The Israelis win again: Yes, sorry, America, but last night I watched the first two episodes of the original Israeli TV series of 'Hostages'. The 'cousins' attempted to remake it but after about four episodes I gave up. However, so far the Israeli version seems pretty good and anyway the lady doctor in it is hotter than the American one. You see, you do need that sort of keen artistic judgment to really grade these things!
This man really could shag for France at the Olympics: Yes indeed and I look forward to the formation of the SKP, the Strauss-Kahn Party - no, no, not that sort of party, I mean political party!
Assuming Dominic Strauss-Kahn gets off all charges which looks likely then I think he would be mad not to run for the Presidency. After all, he'd get every true-blooded Frenchman to vote for him and also, I suspect, ahem, quite a few of the ladies! Vive La France!
In which I help keep Oliver Kamm in style: Well, it's the least I can do, really. I mean, he used to be a City banker but then he fell on hard times and became a scribbler for my ex-best friend, Rupe, and we all know that he only ever pays peanuts even to his leader writers - Rupe begged me to write some leaders for The Times but he never even got close to my fee! Anyway, in an obvious attempt to put some caviar on the table, Oliver has written a book which I will have to buy. It is called:
This is a book I have been waiting for because, according to the reviews, it will make me feel better about my 'Eng. Lang'. This is a subject which has given me severe psychological problems ever since Miss. Woods, Eng. Lit & Lang, circa 1950-55, transfixed me with terror and a feeling of inadequacy as she lasered me through her rimless bi-focals. With Oliver's book, all my phobias will vanish.
However, in case he fails to cover it I have one question for you all. As you know I over-use commas, particularly inverted commas. Normally that's OK but when the object I wish to emphasise in some way by placing it inside inverted commas is itself a possessive word, say, Roger's, then I am flummoxed. Do I write 'Roger's' which seems a bit excessive in the comma department even for me? Or do I write 'Roger's? I dunno - ooops, bad spelling, don't tell Miss Woods, I beg you!
The DUFF: Not to be missed! It's a film, 'stoopid'! And no, I haven't' the faintest idea what it's about because on the Youtube video-thingie the language is incomprehensible. Well, it's spoken, or regurgitated (hey, that word again!), by sundry American teenagers who might as well be speaking Martian for all the sense an elderly British gent like me can make of them. But anyway, with a title like that it's bound to be a huge hit and I'm only surprised that it's not up for an Oscar tonight!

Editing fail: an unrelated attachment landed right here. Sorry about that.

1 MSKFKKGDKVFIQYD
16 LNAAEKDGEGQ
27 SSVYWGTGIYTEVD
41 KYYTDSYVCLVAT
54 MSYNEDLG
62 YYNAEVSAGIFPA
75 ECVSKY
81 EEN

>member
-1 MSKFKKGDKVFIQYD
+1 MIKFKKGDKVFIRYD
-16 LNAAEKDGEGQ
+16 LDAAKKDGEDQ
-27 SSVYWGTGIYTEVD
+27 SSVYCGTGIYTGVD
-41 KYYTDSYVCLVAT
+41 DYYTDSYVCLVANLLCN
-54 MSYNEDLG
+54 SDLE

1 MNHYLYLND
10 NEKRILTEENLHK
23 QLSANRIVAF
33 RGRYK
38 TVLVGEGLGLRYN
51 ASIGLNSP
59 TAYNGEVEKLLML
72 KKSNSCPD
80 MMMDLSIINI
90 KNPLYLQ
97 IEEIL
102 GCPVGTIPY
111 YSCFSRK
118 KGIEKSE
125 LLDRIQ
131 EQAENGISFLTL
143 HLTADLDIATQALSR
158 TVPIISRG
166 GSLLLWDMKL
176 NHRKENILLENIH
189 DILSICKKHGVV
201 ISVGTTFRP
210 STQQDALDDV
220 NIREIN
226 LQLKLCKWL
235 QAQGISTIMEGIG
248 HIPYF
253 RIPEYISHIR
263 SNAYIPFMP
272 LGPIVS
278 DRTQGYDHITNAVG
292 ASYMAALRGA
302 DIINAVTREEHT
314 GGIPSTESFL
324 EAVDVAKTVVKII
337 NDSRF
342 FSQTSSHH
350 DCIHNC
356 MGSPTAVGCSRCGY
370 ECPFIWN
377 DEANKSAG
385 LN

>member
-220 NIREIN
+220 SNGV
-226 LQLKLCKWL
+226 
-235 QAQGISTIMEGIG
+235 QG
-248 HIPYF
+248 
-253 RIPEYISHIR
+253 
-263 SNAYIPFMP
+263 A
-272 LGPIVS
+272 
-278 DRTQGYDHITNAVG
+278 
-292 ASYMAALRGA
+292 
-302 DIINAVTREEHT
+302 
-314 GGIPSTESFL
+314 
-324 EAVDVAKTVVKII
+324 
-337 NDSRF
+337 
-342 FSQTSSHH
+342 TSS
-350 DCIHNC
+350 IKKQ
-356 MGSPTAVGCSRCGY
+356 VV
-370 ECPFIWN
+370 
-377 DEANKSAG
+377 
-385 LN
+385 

More Eng. Lang. commentary from Dr. Dalrymple: And he's like Oliver Kamm, you would not voluntarily wish to cross him! The good Doctor now writes regularly at Taki's Mag. He's always worth reading and here he is on the subject of written English:
Whether looseness of language is a consequence or a cause of looseness of thought I cannot say. No doubt it is sometimes the one and sometimes the other. Perhaps—to indulge in a little looseness of thought and language of my own—the relationship between them is dialectical. But certainly there is often a hinterland of notions, even an entire world outlook, behind certain loose ways of putting things.
Looking at the Guardian website I noticed two instances of looseness almost straight away. The first was in an article reporting the death of a New York Times columnist, a man called David Carr, in the newspaper’s office. He was a man unknown to me, either personally or through his writing, though a passage of his work quoted in the Guardian’s article, presumably selected as a representative sample of his style and wit, does not encourage me to read much further in his work:
"If you’re gonna get a job that’s a little bit of a caper, that isn’t really a job, that under ideal circumstances you get to at least leave the building and leave your desktop, go out, find people more interesting than you, learn about something, come back and tell other people about it—that should be hard to get into. That should be hard to do. No wonder everybody’s lined up, trying to get into it. It beats working."
Oh dear, even I could do better than that but would I want to work for the New York Times? Yes, you can take that as a 'No'!
Do those 'Warmers' ever read each other? Two items from the excellent - and hilarious - Climate Change Predictions site:
Fire strongly influences carbon cycling and storage in boreal forests. In the near term, if global warming occurs, the frequency and intensity of fires in boreal forests are likely to increase significantly.
Eric S. Kasischke and others, Ecological Applications, Vol 5, No 2, (May 1995) pp 437-451
Despite increasing temperatures since the end of the Little Ice Age (circa 1850) wildfire frequency has decreased as shown in many field studies from North America and Europe. We believe that global warming since 1850 may have triggered decreases in fire frequency in some regions and future warming may even lead to further decreases in fire frequency…
The simulation and fire history results suggest that the impact of global warming on northern forests through forest fires may not be disastrous and that contrary to the expectations of an overall increase in forest fires there may be large regions of the Northern Hemisphere with a reduced fire frequency. M.D. Flanagan and others, Journal of Vegetation Science Vol 9, Issue 4, pages 469 – 476, August 1998
Well, you won't catch me having a picnic in a "boreal forest" - whatever that is?
No more rumbles today